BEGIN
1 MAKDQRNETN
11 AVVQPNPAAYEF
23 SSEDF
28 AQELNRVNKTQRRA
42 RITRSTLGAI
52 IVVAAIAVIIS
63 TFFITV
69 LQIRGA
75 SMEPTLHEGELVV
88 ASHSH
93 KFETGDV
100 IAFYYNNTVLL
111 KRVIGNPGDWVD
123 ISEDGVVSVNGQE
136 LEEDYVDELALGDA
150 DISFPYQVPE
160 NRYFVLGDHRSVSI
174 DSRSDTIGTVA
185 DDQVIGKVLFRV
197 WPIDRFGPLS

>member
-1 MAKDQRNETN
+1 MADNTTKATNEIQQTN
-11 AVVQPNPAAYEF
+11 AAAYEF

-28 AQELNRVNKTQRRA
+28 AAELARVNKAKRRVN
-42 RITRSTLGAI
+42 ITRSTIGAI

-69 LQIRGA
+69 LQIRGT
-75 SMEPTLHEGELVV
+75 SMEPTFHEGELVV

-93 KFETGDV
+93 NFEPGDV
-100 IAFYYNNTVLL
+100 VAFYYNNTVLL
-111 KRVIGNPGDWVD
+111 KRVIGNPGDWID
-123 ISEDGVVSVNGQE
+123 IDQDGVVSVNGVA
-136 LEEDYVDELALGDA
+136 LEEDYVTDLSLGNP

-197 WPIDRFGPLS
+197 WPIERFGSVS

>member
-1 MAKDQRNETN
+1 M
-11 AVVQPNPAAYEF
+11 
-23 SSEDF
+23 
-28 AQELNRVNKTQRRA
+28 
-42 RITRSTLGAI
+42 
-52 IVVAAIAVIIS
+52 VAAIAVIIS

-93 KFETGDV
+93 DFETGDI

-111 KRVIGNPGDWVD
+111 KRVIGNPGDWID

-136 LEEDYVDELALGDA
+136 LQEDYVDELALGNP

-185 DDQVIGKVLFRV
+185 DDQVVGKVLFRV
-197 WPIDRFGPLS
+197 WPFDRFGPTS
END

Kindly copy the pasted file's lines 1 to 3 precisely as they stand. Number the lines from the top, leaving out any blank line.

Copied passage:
1 MAKDQRNETN
11 AVVQPNPAAYEF
23 SSEDF